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Karnataka elections: With Shimsha River drying up in Maddur, farmers fight for water, livelihood

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    Maddur, May 3: Almost 80 kms away from Karnataka's capital city of Bengaluru lies the otherwise quaint township of Maddur in Mandya district, which is bustling with activities these days, thanks to the upcoming Assembly elections in the state.

    As vehicles mounted with loudspeakers and plastered with posters of political parties zoom past the narrow lanes of the township in south Karnataka, residents come out in sizeable numbers to collect colourful leaflets left behind by the supporters of candidates contesting the polls. The election to the 224-member Karnataka Assembly is scheduled on May 12. The results will be declared on May 15.

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    Amid the noise and excitement associated with any Indian election, the Shimsha River placidly flows through the heart of Maddur, famous for its sugarcane, coconut and paddy cultivation.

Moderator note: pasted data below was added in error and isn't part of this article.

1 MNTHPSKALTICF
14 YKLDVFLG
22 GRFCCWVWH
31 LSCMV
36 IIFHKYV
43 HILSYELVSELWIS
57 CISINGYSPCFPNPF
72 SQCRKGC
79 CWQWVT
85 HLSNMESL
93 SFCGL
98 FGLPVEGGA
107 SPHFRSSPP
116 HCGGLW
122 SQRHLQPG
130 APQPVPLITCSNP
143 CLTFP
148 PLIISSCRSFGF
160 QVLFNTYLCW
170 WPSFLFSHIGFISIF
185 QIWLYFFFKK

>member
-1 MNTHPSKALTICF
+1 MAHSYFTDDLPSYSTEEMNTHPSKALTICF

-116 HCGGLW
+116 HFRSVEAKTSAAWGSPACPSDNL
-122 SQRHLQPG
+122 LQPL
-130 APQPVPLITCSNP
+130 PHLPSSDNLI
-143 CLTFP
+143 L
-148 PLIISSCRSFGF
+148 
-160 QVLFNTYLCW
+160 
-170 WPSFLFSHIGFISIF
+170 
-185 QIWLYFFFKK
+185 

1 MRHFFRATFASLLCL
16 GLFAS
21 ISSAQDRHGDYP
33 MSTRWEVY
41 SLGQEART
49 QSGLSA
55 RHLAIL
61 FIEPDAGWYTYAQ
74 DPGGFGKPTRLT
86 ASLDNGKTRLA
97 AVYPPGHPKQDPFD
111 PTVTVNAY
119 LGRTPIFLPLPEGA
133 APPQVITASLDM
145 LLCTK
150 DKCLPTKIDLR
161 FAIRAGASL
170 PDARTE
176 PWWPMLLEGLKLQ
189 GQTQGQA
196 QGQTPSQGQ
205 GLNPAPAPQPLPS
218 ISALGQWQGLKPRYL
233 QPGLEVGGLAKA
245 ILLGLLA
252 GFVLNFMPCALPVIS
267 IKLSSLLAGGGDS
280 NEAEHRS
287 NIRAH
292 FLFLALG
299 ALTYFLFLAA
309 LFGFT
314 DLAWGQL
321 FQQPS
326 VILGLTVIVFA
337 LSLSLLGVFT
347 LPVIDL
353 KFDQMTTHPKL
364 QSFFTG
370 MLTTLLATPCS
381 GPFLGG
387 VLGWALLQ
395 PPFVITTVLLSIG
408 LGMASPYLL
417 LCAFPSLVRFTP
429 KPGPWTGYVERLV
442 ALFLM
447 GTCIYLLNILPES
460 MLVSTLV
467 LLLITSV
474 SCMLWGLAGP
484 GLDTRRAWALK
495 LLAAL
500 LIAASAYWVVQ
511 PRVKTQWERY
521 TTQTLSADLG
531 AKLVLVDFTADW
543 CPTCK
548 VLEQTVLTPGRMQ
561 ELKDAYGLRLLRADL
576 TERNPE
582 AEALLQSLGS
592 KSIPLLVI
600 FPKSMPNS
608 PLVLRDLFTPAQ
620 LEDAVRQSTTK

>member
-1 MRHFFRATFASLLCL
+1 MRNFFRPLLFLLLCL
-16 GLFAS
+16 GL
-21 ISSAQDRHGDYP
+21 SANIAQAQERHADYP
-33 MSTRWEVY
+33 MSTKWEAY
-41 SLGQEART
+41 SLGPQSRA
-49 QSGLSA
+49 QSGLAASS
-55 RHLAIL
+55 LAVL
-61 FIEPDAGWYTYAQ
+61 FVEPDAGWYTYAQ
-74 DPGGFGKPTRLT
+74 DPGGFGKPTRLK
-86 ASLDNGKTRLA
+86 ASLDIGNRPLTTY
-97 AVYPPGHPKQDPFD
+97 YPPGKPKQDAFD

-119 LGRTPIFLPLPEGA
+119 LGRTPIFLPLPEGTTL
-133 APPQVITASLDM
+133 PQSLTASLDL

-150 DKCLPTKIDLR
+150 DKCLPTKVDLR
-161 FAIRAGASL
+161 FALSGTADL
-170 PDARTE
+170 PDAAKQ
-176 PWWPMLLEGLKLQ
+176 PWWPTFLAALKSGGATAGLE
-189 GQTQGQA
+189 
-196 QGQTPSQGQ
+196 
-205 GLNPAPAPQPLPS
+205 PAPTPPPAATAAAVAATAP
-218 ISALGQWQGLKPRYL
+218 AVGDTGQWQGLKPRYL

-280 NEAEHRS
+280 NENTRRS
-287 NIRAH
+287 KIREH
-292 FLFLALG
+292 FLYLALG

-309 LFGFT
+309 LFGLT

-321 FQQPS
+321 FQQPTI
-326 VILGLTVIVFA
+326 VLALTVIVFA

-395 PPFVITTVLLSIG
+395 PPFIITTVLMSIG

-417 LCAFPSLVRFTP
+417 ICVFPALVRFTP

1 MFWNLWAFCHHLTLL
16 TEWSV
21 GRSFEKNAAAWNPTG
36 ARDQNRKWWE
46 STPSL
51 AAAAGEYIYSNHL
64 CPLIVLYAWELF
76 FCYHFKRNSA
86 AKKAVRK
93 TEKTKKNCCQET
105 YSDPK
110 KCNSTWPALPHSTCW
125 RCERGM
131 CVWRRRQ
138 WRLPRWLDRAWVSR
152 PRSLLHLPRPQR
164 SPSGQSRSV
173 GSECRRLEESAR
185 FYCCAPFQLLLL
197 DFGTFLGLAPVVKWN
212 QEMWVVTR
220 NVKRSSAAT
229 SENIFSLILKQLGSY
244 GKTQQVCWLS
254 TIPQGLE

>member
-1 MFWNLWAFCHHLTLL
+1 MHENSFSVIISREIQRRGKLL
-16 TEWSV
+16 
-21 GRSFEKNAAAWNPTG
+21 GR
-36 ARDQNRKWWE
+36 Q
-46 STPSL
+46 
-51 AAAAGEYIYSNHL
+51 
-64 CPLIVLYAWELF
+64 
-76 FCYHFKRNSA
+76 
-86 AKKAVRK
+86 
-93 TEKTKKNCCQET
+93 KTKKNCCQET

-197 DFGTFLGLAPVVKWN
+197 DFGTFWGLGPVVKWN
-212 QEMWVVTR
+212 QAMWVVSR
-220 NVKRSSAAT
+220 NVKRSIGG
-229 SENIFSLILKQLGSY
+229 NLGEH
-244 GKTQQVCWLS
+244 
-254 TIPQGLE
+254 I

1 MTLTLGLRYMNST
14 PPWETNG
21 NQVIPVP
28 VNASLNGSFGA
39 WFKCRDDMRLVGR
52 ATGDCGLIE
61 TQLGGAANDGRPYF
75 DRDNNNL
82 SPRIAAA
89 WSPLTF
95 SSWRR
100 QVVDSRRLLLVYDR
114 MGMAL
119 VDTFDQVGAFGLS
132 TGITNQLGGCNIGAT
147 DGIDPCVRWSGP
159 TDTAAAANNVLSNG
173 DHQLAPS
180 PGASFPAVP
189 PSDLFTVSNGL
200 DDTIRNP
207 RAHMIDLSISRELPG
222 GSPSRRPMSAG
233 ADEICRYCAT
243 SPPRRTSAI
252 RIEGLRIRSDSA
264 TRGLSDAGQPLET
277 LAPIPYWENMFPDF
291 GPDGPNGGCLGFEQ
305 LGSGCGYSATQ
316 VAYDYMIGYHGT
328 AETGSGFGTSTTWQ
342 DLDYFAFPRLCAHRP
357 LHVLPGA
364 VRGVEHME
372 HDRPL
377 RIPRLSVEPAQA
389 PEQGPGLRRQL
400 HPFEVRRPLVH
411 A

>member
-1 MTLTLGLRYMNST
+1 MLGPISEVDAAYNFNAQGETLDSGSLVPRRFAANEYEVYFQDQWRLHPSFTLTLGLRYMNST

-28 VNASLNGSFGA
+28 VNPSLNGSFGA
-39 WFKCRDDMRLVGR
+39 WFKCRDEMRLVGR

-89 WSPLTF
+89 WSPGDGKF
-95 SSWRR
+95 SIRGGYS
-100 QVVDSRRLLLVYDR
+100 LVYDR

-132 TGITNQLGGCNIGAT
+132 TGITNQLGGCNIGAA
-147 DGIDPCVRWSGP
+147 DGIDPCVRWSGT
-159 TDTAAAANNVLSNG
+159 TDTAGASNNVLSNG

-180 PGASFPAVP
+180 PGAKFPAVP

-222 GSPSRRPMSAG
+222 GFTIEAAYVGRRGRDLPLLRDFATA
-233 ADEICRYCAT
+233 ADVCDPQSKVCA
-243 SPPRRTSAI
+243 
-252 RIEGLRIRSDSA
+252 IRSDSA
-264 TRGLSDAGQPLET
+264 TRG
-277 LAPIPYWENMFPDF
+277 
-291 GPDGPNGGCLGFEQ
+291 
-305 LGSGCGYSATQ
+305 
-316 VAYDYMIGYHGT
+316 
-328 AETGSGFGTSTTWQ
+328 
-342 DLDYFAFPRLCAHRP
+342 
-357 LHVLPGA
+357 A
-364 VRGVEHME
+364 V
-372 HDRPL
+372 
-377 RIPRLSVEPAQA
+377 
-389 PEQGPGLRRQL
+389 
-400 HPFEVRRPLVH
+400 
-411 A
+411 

Over the years, Shimsha, a tributary of Cauvery River, has turned into a shadow of its former self, making it look like a sluggish pond struggling to survive incessant sand digging, lack of rainfall in the past few years and pollution.

    All these years, Shimsha River has been the lifeline for the people of Maddur, predominantly engaged in agriculture. Almost 70 per cent of the people in Maddur constituency are farmers. Now, the river, especially during the summer season, can't fulfil the water demands of the farmers, forcing them to dig massive borewells in almost every km in Maddur.

    Lack of availability of irrigation water is a major election issue in Maddur, which most political parties are not ready to talk about in details. Farmer HP Bala Raja Gowda, who owns several acres of land, told OneIndia that water is scarce in Maddur and neighbouring villages which is causing a lot of distress to cultivators.

    "Water is the main election issue here. We also need regular supply of electricity to pump water into our fields. Streets here are in bad shape as anyone can see that easily. The drainage system is almost non-existent in Maddur," said Gowda.